Microb Ecol (1994) 28:111-112
MICROBIAL ECOLOGY © 1994Springer-VerlagNewYorkInc.
Preface W.J. Wiebe, M.A. Moran, R.E. Hodson Department of Marine Science, University of Georgia, Athens, Georgia 30602, and Institute of Ecology, University of Georgia, Athens, GA 30602, USA
The advances in ecological research over the past two decades have been spectacular, ranging from the adaptation of molecular biological techniques to answer questions of evolution, kinship, and community structure and function, to the application of remote sensing to gain a global picture of temperature, plant biomass, sea wave energy, and gas distribution. Nowhere have the changes in our understanding of ecological processes been more dramatic than in the discovery of the multitude of roles that both prokaryotic and eukaryotic microorganisms play, and the vast diversity of species present in nature. By the early 1970s, it became obvious that a simple and single role of bacteria in environments, that of mineralizers, was unrealistically narrow. Further, it also became obvious that microbial organic matter metabolism in aquatic habitats, which had been the focus for much of the work by microbial ecologists, was much greater than here-to-fore considered. In 1974, Lawrence R. Pomeroy published a seminal paper in which he suggested that along with the classical food web in the ocean--algae, zooplankton, and fish--there was another, quantitatively important food web operating, this one composed of heterotrophic microorganisms [ 1]. While it took years for this concept to be fully recognized by marine biologists and other biome scientists, Dr. Pomeroy's paper marked the beginning of research on what ultimately became known as the "microbial loop" . In the past two decades, microbial ecologists have developed techniques to measure substrate tumover, bacterial abundance and biomass, and productivity. A variety of new techniques are rapidly being implemented to examine microbial community structure and function. These range from new culturing strategies to nucleic acid probes. Ecological modeling has also helped to define the roles of microorganisms and to suggest the types of controls that could maintain the levels of populations which are observed. However, even with these advances, there are numerous questions left and many new questions being posed. The papers in this issue of Microbial Ecology are the result of a symposium held to honor the 20th anniversary of the publication of Dr. Pomeroy's 1974 paper. The papers are in two forms: position papers which review some aspect of microbial loop research and present new information, and discussant papers, which either critique a position paper or cover areas not included in them. The papers are organized around five topics that encompass areas of particular importance or dynamism: methods development and evaluation, sources of carbon, biotic controls, nutrient limitations, and modeling.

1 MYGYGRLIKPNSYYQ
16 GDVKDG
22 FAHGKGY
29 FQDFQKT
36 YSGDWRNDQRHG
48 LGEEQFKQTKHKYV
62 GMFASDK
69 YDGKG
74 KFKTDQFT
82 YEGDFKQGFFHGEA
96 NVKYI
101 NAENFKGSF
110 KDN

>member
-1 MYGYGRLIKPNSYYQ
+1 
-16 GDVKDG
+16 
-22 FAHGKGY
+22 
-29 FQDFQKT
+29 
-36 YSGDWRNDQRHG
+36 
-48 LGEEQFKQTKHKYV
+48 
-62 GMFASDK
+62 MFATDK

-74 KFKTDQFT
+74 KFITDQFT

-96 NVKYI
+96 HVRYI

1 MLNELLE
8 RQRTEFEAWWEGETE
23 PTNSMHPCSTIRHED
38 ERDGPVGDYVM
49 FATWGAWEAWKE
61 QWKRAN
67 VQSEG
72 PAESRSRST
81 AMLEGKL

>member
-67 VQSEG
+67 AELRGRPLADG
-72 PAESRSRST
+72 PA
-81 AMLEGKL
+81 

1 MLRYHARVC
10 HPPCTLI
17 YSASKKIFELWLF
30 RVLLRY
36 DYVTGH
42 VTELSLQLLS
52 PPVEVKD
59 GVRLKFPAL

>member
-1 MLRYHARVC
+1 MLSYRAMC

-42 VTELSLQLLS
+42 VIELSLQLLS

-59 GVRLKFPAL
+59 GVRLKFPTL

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It will be clear from this volume that there are substantial disagreements on virtually all topics related to the microbial loop. The field is dynamic and rapidly developing. We hope that this synthesis will provide an up-to-date review of the current status of microbial food web research and insights into its future. Preparation of this volume was made possible by funding from the University of Georgia and from the U.S. Department of Energy. We would especially like to thank Drs. William Prokasy, Joe Key, Judy Willis, Edward Chin, and Ronald Pulliam at the University of Georgia and Dr. George Saunders at DOE. All of us involved in this effort sincerely appreciate their support.
References 1. PomeroyLR (1974) The ocean's food web, a changingparadigm. BioScience24:49%504 2. AzamF, FenchelT, FieldJG, GrayJS, Meyer-ReilL-A, ThingstadF (1983) The ecologicalrole of water-columnmicrobesin the sea. Mar Ecol Prog Ser 10:257-263